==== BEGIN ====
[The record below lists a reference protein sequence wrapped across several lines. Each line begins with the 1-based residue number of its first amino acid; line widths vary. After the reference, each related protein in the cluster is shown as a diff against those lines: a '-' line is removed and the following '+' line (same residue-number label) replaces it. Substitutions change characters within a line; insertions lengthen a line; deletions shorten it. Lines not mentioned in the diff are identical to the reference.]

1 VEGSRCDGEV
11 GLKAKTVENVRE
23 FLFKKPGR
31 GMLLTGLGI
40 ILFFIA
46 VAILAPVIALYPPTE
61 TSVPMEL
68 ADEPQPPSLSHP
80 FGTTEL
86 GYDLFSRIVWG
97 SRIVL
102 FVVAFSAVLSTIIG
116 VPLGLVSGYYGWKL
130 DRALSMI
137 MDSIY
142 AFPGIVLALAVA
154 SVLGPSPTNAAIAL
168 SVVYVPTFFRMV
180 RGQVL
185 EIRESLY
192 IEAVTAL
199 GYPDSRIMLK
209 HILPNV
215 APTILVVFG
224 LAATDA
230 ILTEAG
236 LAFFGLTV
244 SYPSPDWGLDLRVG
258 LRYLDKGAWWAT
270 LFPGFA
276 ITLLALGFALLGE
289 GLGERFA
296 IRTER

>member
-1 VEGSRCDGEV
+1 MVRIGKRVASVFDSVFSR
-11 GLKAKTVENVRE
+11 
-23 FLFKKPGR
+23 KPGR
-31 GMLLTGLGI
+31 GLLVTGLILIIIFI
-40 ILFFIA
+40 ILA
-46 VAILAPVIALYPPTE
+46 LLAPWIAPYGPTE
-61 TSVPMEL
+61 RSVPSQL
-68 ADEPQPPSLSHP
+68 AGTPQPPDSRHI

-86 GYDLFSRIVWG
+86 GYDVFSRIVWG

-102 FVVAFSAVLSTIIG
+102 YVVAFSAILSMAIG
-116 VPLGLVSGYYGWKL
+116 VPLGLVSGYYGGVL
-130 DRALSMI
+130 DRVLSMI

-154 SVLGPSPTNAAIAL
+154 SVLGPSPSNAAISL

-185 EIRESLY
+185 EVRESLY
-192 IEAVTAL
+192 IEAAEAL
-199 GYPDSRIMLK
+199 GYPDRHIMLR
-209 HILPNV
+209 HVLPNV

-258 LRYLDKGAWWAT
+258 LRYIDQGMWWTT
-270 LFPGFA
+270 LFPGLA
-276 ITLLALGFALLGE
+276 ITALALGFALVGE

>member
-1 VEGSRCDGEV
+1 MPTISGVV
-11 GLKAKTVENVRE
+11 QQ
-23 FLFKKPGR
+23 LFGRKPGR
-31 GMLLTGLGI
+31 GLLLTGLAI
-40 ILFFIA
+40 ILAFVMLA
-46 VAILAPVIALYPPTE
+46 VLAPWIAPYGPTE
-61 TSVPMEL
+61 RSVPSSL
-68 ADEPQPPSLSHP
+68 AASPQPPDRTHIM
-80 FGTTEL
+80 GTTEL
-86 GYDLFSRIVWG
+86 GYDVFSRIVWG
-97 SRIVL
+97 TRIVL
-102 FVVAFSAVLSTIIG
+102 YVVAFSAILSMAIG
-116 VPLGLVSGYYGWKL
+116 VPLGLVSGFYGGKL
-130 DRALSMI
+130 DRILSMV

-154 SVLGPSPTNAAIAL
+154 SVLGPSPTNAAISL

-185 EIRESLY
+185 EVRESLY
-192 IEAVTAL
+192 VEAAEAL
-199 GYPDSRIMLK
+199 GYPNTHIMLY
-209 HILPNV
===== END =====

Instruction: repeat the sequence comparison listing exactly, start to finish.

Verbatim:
[The record below lists a reference protein sequence wrapped across several lines. Each line begins with the 1-based residue number of its first amino acid; line widths vary. After the reference, each related protein in the cluster is shown as a diff against those lines: a '-' line is removed and the following '+' line (same residue-number label) replaces it. Substitutions change characters within a line; insertions lengthen a line; deletions shorten it. Lines not mentioned in the diff are identical to the reference.]

1 VEGSRCDGEV
11 GLKAKTVENVRE
23 FLFKKPGR
31 GMLLTGLGI
40 ILFFIA
46 VAILAPVIALYPPTE
61 TSVPMEL
68 ADEPQPPSLSHP
80 FGTTEL
86 GYDLFSRIVWG
97 SRIVL
102 FVVAFSAVLSTIIG
116 VPLGLVSGYYGWKL
130 DRALSMI
137 MDSIY
142 AFPGIVLALAVA
154 SVLGPSPTNAAIAL
168 SVVYVPTFFRMV
180 RGQVL
185 EIRESLY
192 IEAVTAL
199 GYPDSRIMLK
209 HILPNV
215 APTILVVFG
224 LAATDA
230 ILTEAG
236 LAFFGLTV
244 SYPSPDWGLDLRVG
258 LRYLDKGAWWAT
270 LFPGFA
276 ITLLALGFALLGE
289 GLGERFA
296 IRTER

>member
-1 VEGSRCDGEV
+1 MVRIGKRVASVFDSVFSR
-11 GLKAKTVENVRE
+11 
-23 FLFKKPGR
+23 KPGR
-31 GMLLTGLGI
+31 GLLVTGLILIIIFI
-40 ILFFIA
+40 ILA
-46 VAILAPVIALYPPTE
+46 LLAPWIAPYGPTE
-61 TSVPMEL
+61 RSVPSQL
-68 ADEPQPPSLSHP
+68 AGTPQPPDSRHI

-86 GYDLFSRIVWG
+86 GYDVFSRIVWG

-102 FVVAFSAVLSTIIG
+102 YVVAFSAILSMAIG
-116 VPLGLVSGYYGWKL
+116 VPLGLVSGYYGGVL
-130 DRALSMI
+130 DRVLSMI

-154 SVLGPSPTNAAIAL
+154 SVLGPSPSNAAISL

-185 EIRESLY
+185 EVRESLY
-192 IEAVTAL
+192 IEAAEAL
-199 GYPDSRIMLK
+199 GYPDRHIMLR
-209 HILPNV
+209 HVLPNV

-258 LRYLDKGAWWAT
+258 LRYIDQGMWWTT
-270 LFPGFA
+270 LFPGLA
-276 ITLLALGFALLGE
+276 ITALALGFALVGE

>member
-1 VEGSRCDGEV
+1 MPTISGVV
-11 GLKAKTVENVRE
+11 QQ
-23 FLFKKPGR
+23 LFGRKPGR
-31 GMLLTGLGI
+31 GLLLTGLAI
-40 ILFFIA
+40 ILAFVMLA
-46 VAILAPVIALYPPTE
+46 VLAPWIAPYGPTE
-61 TSVPMEL
+61 RSVPSSL
-68 ADEPQPPSLSHP
+68 AASPQPPDRTHIM
-80 FGTTEL
+80 GTTEL
-86 GYDLFSRIVWG
+86 GYDVFSRIVWG
-97 SRIVL
+97 TRIVL
-102 FVVAFSAVLSTIIG
+102 YVVAFSAILSMAIG
-116 VPLGLVSGYYGWKL
+116 VPLGLVSGFYGGKL
-130 DRALSMI
+130 DRILSMV

-154 SVLGPSPTNAAIAL
+154 SVLGPSPTNAAISL

-185 EIRESLY
+185 EVRESLY
-192 IEAVTAL
+192 VEAAEAL
-199 GYPDSRIMLK
+199 GYPNTHIMLY
-209 HILPNV